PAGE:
Evaluation and Management of Behaviors in Persons with Cognitive Impairment
We offered this webinar on August 29, 2019.
The goal of this webinar is to enable healthcare clinicians to implement a comprehensive approach to non-pharmacologic and pharmacologic management of dementia-related behaviors for the benefit of patients and their caregivers.
The DICE approach to behavior management in hospital, nursing home, and community settings involves describing the behavior, investigating underlying contributors/causes, creating an intervention (non-pharmacologic or pharmacologic) and evaluating the intervention’s effectiveness.
What Attendees Learned at This Webinar
- Cognitive behaviors and their management contribute to one-third of total dementia-related costs in the US. Regulations govern the use, administration and limitations of psychotropic medications in patients with cognitive impairment.
- Numerous factors contribute to difficult end-of-life behaviors: pain, shortness of breath, depression/ anxiety, hunger, under/over stimulation, infection, constipation, medication side effects and poor vision/ hearing. Agitation–a leading symptom of end-stage dementia–differs from delirium, terminal restlessness and aggression.
- Pharmacologic and non-pharmacologic interventions for dementia-related behaviors should identify the target symptoms to be treated and characterize their impact on the patient/caregiver.
- Non-pharmacologic interventions that are supported by evidence include physical activity (for depression and sleep), hand massage and personalized bathing experiences (for relaxation). Family caregiver problem-solving can help identify, modify and reduce behavioral symptoms in patients.
- Pharmacologic interventions are most helpful with agitation, aggression, psychosis, depression and irritability; they are less helpful for day/night reversal, calling out, repetitive behaviors, wandering, apathy and resistance to care. Clinicians should familiarize themselves with available medications, indications, benefits and possible side effects.
View the Slides
Featured VITAS Expert
Joseph Shega, MD
Senior Vice President, Chief Medical Officer, VITAS Healthcare
Joseph Shega, MD, has been caring for, studying and teaching about geriatric patients and end-of-life care since 1999. He joined VITAS in 2013 as a regional medical director and was promoted to senior vice president and national medical director in 2016, then promoted again to chief medical officer in 2018.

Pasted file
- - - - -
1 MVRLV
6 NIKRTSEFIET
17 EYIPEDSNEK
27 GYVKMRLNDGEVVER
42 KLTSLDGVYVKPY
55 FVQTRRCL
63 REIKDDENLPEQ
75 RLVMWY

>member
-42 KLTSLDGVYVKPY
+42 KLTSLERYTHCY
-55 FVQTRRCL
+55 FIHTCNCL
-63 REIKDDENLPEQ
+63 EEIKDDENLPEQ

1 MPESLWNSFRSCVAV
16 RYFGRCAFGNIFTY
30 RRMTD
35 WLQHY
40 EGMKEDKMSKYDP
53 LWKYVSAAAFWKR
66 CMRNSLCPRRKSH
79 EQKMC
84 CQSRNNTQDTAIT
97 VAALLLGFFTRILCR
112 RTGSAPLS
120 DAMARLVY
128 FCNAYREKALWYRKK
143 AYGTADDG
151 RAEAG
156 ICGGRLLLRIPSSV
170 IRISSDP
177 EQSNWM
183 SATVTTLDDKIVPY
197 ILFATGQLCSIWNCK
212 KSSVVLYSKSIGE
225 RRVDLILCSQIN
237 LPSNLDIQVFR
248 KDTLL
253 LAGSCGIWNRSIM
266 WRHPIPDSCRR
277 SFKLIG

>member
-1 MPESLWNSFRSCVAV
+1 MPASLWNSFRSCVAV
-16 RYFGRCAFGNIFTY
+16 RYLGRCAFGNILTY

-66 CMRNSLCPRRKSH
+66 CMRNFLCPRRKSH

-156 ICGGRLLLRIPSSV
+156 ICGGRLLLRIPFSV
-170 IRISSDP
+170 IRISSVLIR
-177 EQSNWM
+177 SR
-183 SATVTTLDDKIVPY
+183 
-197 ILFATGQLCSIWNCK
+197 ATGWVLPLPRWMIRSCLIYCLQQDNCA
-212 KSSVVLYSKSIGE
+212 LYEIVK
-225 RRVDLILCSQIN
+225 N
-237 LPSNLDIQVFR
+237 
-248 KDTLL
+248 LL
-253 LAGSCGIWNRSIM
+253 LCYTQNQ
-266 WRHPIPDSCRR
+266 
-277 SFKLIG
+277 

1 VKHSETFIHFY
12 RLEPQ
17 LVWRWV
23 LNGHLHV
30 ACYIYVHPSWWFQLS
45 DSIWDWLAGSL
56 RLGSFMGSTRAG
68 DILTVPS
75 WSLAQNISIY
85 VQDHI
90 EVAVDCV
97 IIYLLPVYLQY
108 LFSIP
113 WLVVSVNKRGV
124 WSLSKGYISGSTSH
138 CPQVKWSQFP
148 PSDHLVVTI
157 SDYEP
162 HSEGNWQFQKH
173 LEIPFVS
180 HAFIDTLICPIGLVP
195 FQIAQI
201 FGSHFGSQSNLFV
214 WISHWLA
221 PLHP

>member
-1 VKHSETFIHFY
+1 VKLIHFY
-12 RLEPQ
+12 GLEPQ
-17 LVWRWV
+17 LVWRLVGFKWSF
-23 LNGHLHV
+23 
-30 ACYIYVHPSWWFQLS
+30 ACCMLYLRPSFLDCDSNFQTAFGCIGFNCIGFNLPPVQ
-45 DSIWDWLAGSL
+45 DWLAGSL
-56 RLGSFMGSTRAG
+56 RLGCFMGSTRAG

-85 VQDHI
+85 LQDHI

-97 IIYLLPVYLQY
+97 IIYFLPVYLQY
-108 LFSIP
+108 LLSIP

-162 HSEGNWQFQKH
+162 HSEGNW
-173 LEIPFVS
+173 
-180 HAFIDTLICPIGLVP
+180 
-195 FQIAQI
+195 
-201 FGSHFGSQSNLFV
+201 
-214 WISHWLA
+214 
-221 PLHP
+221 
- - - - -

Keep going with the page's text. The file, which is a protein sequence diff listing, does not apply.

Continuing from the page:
In his role as chief medical officer, Dr. Shega is responsible for overseeing and leading the medical direction for all VITAS locations in 14 states and the District of Columbia. Dr. Shega provides leadership to all VITAS regional medical directors as well as the director of physician services.
Dr. Shega is board certified in geriatrics and hospice and palliative medicine. He chairs the ethics committee for the American Geriatrics Society. He is an associate professor of medicine at the University of Central Florida, is on the editorial board of the Journal of Pain and Symptom Management and serves as a member of the Academy of Medicine roundtable on quality care for persons with serious illness.
He has been a key contributor to the UNIPAC series through the American Academy of Hospice and Palliative Medicine and currently serves as co-managing editor of the UNIPAC 5th edition self-study series and the Amplifier confidence-based learning modules. Dr. Shega has over 50 peer-reviewed publications centered around the care of persons with advanced illness and end-of-life care.
Prior to joining VITAS, Dr. Shega was an associate professor of medicine at the University of Chicago in geriatrics and palliative medicine. He worked as a primary care physician for 13 years on Chicago’s South Side, providing inpatient geriatric and palliative medicine consults, inpatient palliative care, nursing home care, outpatient geriatrics, home visits and hospice services. He also evaluated and managed patients with memory disorders from diagnosis to the end of life.
Dr. Shega completed medical school at Northwestern University in Chicago, residency in internal medicine at the University of Pittsburgh and a geriatrics fellowship at the University of Chicago.